By Tony Floor
Ladies and gentlemen, start your engines! As most Washington salmon anglers know, the state and Puget Sound treaty tribes finally came to an agreement in late May establishing salmon fishing seasons for both parties. The negotiations were controversial and seemed endless as the two sides continued to hang ornaments on the tree, drawing the process into triple overtime.
For many of us involved in these negotiations between the state and the tribes, it was an unprecedented process. Differing views on how to protect coho salmon (hatchery and wild stocks) while providing fishing opportunities for hatchery-produced Chinook salmon became a huge issue. It became crystal clear the tribes do not support any sport fishery that targets hatchery fin-clipped Chinook and coho salmon, which resulted in a meltdown. Regardless, an agreement was reached through compromise on both sides. July is here, and the Chinook salmon fishing options are huge. Time to quit talking about it and go fishing!
For ocean salmon anglers, all four ocean ports (Ilwaco, Westport, La Push, and Neah Bay) began their summer seasons for the retention of Chinook salmon. The south coast, which includes the Ilwaco region, was granted a small coho salmon quota. It is the only marine area in Washington, excluding the Hood Canal, where coho salmon retention is allowed.
Be sure to keep in mind that the Columbia River has another monster return of Chinook salmon that should light up the entire coast in July like New York City at midnight. Love it when that happens. These Columbia River stocks should produce very good king salmon fishing, particularly in Neah Bay, La Push, and Westport throughout the month. Put me in, coach.
Washington salmon anglers who have issues with ocean conditions should be focusing on the Strait of Juan de Fuca, particularly from Sekiu east to Port Angeles, including Freshwater Bay. In my view, these three areas can get white hot in mid-July. Run-timing, through my experience, is more important than tide and current conditions.
July 1 is also the kickoff to the San Juan Islands summer Chinook salmon fishing season. Most anglers who do not reside in the San Juans, excluding the communities from Everett north to Blaine, exercise their summer fishing options closer to home, or migrate to the coast and Strait of Juan de Fuca. But for anglers who live in and around the San Juan Islands, it’s game on for king salmon, which will be migrating to north Puget Sound hatcheries and the Fraser River in British Columbia.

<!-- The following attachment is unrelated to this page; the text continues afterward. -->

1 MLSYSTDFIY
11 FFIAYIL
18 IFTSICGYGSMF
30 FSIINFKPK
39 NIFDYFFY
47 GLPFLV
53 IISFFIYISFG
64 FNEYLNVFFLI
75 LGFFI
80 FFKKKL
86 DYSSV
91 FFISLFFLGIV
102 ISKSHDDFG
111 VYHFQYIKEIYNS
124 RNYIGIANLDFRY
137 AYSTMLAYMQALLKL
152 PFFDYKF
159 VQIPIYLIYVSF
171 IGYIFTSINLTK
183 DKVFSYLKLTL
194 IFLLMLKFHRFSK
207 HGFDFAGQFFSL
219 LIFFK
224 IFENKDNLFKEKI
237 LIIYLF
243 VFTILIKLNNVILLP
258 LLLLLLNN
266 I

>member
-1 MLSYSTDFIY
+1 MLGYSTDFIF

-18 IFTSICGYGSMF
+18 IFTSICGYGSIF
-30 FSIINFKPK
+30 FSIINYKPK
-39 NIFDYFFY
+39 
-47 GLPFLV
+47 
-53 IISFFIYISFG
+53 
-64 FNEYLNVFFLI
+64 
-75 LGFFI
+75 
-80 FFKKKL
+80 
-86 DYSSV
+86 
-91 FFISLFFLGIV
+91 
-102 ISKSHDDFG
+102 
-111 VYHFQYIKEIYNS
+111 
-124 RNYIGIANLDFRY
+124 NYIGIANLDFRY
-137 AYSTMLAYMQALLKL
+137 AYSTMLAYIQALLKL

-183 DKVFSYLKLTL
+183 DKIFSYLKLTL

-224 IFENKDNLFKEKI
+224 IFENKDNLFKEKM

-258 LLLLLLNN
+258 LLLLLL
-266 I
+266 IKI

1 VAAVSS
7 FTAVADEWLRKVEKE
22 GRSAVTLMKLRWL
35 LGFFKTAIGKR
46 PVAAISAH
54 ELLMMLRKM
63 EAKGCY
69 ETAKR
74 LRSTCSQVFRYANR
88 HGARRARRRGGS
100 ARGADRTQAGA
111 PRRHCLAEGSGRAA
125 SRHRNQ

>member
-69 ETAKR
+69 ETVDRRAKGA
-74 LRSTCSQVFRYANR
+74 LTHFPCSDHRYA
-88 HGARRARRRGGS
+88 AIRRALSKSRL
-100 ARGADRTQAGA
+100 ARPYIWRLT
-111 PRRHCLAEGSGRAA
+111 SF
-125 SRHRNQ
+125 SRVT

On July 16, Areas 9 and 10 (marine waters from Point Wilson, Port Townsend south to the north tip of Vashon Island) open for hatchery-produced Chinook salmon, identified by their missing adipose fin. These two fisheries are very popular for Puget Sound anglers, who soak their worms in the marine waters from Mid-Channel Bank south, including Kingston, Possession Bar, and Jeff Head. Pay attention to the regulations governed by the Washington Department of Fish and Wildlife as Areas 9 and 10 have a catch ceiling that is closely monitored.
For this old cat, I’m launching into spin cycle chasing king salmon this month. Fishing Port Angeles, Ediz Hook, and the Winter Hole early in July, followed by an annual trip up to Tahsis on the west side of Vancouver Island is my gig. I’ll come home the middle of the month and head immediately for Neah Bay to chase shallow water king salmon before heading back to Sitka, in search of a big king salmon with the king himself, sportfisherman Derek Floyd. I know I was Mother Theresa in another life.
For many Washington salmon anglers, July is prime time for summer king salmon. They fight like a bull on 92 octane, testing the skills of every angler. And when a beautiful chrome-bright king meets my landing net, I’m dreaming of lighting my Weber barbeque preparing to consume one of the best-eating fish in the world!
Don’t hesitate to get your worm in the water this month. The king salmon are here in Washington and I think I have one circling now. See you on the water!
Tony Floor is Director of Fishing Affairs for the Northwest Marine Trade Association(NMTA) and a former 30-year veteran of the Washington Department of Fish & Wildlife (WDWF.) You may subscribe to receive monthly Tony’s Tackle Box in your e-mail by visiting: northwestsalmon-derbyseries.com.